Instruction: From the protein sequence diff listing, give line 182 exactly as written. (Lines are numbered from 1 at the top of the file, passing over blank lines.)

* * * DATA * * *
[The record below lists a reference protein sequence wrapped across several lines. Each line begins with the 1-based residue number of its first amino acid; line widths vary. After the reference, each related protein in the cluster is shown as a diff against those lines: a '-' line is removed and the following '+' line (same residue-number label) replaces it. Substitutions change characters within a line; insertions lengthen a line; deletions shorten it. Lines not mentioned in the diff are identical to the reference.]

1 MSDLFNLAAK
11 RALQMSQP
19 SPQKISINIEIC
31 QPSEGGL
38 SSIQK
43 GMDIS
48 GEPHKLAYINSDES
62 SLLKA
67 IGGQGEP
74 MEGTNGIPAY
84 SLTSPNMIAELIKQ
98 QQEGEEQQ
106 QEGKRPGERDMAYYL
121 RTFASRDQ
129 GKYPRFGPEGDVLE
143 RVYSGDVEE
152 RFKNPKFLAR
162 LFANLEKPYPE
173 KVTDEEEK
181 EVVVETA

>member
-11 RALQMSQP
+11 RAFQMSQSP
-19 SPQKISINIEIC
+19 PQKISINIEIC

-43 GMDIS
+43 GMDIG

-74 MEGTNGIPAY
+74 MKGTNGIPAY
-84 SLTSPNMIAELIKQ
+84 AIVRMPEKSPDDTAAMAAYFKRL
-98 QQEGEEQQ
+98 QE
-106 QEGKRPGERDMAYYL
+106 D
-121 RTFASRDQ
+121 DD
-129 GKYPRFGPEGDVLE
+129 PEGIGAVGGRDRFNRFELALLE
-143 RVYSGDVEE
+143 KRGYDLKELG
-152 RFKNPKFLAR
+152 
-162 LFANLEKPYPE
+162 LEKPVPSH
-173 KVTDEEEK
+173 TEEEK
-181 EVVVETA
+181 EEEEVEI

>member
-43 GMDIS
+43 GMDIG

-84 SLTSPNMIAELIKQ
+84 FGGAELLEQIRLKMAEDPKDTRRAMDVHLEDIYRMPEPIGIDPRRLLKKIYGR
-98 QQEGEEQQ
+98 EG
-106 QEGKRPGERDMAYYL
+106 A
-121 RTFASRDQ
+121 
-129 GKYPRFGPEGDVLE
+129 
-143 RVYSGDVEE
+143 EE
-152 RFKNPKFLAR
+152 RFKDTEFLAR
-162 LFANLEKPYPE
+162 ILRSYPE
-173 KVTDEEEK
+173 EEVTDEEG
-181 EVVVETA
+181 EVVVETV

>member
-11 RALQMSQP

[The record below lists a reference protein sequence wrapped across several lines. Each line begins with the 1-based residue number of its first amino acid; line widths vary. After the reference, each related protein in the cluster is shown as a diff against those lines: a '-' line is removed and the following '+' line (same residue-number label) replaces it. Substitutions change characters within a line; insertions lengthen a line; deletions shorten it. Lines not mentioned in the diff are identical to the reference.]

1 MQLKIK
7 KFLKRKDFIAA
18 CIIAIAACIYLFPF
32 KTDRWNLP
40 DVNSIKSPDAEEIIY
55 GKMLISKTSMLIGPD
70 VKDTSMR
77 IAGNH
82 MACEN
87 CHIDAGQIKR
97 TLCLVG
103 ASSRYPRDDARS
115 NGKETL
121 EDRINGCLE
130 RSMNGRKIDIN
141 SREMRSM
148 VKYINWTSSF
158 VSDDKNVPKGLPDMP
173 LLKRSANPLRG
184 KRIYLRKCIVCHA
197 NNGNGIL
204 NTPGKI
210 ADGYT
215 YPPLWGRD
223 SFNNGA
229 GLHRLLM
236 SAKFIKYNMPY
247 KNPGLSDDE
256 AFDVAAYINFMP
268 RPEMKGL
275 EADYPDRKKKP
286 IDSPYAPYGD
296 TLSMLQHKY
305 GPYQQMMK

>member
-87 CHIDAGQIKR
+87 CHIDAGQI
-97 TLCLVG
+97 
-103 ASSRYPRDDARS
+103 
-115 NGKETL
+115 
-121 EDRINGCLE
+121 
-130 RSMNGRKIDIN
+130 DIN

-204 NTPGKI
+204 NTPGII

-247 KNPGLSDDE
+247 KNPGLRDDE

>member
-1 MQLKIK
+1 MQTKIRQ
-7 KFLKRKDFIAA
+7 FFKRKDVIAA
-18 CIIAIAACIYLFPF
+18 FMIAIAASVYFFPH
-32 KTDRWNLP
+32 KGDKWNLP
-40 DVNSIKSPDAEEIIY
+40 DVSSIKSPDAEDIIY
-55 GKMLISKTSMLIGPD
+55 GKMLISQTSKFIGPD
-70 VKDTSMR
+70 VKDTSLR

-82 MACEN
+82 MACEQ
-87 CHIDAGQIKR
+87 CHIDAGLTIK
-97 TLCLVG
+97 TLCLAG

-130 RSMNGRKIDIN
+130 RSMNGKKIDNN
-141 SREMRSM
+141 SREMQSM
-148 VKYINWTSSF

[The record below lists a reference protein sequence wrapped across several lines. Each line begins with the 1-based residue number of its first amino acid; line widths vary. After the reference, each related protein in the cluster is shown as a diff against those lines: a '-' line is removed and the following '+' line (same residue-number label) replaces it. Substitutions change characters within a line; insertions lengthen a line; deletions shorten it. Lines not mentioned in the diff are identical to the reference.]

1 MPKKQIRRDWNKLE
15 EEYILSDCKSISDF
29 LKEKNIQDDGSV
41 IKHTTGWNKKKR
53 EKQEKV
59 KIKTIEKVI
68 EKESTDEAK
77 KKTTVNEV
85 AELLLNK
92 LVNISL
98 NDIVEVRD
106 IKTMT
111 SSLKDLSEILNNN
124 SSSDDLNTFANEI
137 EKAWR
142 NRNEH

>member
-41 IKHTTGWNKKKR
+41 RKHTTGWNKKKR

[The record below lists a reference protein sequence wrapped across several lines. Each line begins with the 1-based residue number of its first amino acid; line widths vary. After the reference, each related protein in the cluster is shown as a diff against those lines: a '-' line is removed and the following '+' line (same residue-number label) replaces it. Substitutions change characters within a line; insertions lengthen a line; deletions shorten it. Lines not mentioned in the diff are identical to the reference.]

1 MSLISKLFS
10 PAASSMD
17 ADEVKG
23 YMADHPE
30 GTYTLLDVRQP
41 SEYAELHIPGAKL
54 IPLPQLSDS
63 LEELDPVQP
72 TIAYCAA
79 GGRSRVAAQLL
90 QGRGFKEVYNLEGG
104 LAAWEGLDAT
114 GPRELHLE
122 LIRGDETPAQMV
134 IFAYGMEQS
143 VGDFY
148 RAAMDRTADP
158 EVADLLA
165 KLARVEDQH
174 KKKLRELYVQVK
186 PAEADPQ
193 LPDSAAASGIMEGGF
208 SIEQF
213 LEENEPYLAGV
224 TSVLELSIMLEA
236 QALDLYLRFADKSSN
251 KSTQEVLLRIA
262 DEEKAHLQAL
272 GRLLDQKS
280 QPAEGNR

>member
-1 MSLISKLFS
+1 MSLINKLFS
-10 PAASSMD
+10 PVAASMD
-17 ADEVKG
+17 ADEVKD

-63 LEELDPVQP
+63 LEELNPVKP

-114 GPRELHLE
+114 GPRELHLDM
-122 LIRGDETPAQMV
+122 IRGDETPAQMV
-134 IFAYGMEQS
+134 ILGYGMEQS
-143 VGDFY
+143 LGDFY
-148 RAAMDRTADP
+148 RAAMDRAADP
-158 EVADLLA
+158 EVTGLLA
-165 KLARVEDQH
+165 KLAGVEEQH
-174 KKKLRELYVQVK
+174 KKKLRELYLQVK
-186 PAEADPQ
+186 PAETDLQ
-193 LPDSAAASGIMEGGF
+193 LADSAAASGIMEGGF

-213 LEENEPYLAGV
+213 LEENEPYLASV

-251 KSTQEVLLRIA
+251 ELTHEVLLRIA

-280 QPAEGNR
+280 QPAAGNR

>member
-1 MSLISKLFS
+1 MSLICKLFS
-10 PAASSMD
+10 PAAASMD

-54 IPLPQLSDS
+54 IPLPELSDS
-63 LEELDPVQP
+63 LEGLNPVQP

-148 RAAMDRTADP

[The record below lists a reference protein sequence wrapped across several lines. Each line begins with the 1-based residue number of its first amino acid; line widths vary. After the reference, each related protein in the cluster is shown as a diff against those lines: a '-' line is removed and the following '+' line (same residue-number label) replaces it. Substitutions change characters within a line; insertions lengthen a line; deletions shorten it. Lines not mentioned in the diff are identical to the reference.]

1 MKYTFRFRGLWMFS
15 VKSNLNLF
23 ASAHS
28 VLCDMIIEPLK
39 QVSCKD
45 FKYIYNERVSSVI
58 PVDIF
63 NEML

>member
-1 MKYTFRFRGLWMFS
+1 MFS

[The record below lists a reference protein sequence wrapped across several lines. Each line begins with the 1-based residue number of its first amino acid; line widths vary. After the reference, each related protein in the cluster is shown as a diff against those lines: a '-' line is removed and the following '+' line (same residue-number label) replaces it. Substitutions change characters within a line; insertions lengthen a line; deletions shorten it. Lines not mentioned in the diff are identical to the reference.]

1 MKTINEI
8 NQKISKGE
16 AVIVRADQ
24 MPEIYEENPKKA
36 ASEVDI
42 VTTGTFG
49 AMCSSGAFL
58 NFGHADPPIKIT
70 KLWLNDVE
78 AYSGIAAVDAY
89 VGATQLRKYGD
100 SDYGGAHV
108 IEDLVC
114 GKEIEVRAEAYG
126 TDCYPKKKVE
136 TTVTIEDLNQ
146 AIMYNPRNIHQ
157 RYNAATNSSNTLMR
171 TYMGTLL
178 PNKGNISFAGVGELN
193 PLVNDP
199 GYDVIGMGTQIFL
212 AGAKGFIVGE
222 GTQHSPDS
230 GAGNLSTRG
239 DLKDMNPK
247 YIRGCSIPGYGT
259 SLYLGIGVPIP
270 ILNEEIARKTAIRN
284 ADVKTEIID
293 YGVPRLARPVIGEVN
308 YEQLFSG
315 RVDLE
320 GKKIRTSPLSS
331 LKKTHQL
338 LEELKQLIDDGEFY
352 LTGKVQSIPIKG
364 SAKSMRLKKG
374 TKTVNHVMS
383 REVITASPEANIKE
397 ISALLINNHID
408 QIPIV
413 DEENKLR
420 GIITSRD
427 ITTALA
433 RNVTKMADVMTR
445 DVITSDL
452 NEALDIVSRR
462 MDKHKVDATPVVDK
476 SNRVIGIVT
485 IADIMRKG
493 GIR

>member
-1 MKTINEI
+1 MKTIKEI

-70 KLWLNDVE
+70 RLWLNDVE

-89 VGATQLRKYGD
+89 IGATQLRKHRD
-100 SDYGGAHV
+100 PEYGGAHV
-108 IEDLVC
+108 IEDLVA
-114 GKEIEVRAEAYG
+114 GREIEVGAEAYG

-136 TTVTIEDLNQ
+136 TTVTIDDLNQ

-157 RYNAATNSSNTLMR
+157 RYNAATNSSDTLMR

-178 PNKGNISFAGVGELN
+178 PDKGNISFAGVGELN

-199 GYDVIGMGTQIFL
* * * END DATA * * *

63 LEELDPVQP